Three-hundred and eighty three miles separate the downtowns of Memphis and Knoxville. The projected cost of the Atlanta-Chattanooga VHS line is $8.76 billion, covering 128 miles, or $68.4 million/mile. Presuming the same cost per/mile of track, connecting Gay Street and Beale Street (non-stop in two hours) would carry a price tag of upwards of $26 billion. Admittedly, this seems the sort of sum one associates with the reconstruction of New York’s Ground Zero. And yes, “A billion here, a billion there; pretty soon you are talking real money.” Yet, with $1 trillion in federal funds earmarked for infrastructure, state bonds, and working with not-for-profits such as the U.S. High Speed Rail Association, these sorts of things are possible. Moreover, most of the abandoned CTR and Memphis & Charleston rail lines are extant. If they can be upgraded, the cost per mile could drop from $68 million to $4 million per mile, lowering the total cost by more than 90 percent.
Just as most of the Atlanta/Chattanooga VHS rail line will be constructed along the Interstate 75 corridor, the stretch of I-40 between Memphis and Knoxville seems the perfect substrate: the right-of-way is clear and available; all grading and blasting through topographical impediments complete. Construction would be largely on grade (the least expensive type) situated between the east/west roadbeds.
With a 21st-century infrastructure networked to most of the country, Tennessee would be in a position to attract progressive businesses that stay (permanent dollars) and businesses for those that don’t (tourism). Progressive and innovative businesses help raise the number of quality workplaces and the quality of life. Innovative businesses propel the state toward an influx of intellectual and creative capital—not secreted within a walled compound weaponizing nature’s elements for the Department of Energy (read Defense), but dispersed throughout the state.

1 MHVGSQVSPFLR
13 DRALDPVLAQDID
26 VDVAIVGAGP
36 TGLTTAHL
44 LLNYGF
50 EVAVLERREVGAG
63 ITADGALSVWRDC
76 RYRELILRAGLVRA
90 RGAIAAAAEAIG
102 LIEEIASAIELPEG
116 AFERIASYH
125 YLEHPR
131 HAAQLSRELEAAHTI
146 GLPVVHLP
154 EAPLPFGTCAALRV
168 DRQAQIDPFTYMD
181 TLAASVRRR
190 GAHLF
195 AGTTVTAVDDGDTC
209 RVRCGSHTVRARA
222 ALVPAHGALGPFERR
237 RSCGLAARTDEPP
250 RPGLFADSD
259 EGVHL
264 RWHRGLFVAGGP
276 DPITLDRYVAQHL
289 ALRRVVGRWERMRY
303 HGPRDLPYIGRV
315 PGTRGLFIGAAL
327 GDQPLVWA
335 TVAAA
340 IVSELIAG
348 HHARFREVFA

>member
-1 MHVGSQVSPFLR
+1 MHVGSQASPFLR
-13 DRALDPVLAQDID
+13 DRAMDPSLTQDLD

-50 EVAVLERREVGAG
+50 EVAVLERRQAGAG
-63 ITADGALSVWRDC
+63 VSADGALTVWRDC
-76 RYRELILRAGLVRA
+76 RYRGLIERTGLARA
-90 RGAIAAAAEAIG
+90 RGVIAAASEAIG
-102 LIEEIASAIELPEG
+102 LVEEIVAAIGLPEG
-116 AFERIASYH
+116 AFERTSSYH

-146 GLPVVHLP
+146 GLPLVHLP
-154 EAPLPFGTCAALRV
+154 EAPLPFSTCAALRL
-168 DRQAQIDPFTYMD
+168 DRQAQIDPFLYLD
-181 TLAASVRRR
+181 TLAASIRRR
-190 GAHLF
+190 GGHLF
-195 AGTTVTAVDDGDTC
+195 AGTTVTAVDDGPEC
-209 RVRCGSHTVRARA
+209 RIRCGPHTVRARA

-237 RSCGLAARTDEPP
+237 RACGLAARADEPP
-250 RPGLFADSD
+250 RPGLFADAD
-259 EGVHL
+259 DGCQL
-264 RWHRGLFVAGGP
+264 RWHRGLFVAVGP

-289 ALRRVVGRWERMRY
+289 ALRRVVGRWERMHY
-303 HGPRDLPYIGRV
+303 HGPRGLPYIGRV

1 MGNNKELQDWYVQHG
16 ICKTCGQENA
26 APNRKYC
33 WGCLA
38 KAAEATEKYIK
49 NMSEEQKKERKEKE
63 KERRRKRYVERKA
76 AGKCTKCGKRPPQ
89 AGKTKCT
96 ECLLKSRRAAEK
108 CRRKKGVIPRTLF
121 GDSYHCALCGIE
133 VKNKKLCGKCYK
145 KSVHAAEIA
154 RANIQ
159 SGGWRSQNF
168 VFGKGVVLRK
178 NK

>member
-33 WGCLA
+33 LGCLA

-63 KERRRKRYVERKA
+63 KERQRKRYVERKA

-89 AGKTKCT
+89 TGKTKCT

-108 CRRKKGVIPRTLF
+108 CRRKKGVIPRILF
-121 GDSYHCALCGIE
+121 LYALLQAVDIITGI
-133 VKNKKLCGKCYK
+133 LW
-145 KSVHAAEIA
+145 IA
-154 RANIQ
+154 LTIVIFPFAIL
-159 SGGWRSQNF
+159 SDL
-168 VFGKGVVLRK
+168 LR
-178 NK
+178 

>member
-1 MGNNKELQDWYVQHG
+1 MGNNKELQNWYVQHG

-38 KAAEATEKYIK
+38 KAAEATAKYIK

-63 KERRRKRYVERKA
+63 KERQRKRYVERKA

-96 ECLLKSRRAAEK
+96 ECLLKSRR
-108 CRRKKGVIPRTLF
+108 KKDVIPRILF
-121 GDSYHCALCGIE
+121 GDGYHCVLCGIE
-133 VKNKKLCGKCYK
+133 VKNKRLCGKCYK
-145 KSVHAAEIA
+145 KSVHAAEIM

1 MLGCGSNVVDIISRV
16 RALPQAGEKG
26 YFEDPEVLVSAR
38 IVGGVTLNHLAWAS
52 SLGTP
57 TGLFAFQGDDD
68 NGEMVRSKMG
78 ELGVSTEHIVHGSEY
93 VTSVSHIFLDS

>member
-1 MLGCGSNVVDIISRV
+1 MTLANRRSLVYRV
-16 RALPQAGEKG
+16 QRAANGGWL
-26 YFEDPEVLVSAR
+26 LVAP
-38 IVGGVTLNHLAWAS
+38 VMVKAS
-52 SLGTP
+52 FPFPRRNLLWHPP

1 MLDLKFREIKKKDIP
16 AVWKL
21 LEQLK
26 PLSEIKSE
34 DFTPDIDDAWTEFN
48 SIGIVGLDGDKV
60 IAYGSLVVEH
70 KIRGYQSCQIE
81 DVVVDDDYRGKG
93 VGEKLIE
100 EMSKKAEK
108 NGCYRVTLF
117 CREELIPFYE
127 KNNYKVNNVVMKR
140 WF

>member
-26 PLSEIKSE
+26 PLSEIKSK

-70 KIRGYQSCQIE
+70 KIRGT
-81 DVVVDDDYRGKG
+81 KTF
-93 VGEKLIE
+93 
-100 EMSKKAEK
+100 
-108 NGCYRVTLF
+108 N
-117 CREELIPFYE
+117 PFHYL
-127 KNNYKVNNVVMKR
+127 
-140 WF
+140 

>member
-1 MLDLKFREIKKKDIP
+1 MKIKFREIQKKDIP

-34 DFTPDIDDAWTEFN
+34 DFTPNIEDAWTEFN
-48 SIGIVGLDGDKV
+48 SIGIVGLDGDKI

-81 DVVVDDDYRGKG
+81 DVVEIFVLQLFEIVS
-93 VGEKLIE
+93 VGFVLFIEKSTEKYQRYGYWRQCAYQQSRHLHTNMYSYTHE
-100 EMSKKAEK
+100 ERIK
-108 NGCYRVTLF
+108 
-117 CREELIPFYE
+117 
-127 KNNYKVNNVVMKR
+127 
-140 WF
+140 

VHS train service could change Tennessee’s economic and political landscape on the same scale that the TVA changed its physical landscape. Why couldn’t the Holston River Valley and Tennessee Valley be home to another Silicon Valley? Remember that unlikely scene on the West Porch of the Capitol Building at noon, Jan. 20, 2017. For better or worse, we are in the age when seemingly anything is possible.
Forget I-40. Build an infrastructure for 21st-century train travel that moves fourfold faster than vehicular traffic, connecting Tennessee’s western plains with the Cumberland Plateau and the mountains to the east. Forget your grandfather’s highways and imagine a vast field of cars, not idling at rush hour nor parked at a mall, but decorating a strange landscape garden. A kind of ruin—an auto-field folly to a form of transportation that has outlived its value, because it takes far more than it gives. It is a monument to the American Dream—a dream that, in this century and the next, will require of us a new kind of dreaming. These are the sorts of dreams one has when propelled 200 mph, a few centimeters above the earth.
Now it’s a mighty long way down the dusty trail
And the sun burns hot on the cold steel rails
‘n I look like a bum ‘n I crawl like a snail
All the way from Memphis
—Mott the Hoople, “All the Way from Memphis” (1972)
Featured Image: Special TGV 4402 “V150,” running at 574 kilometers per hour (356.6 miles/hr)—a new world speed record for steel rail Very High Speed trains. Near Le Chemin, Meuse, France. Courtesy Alain Stoll.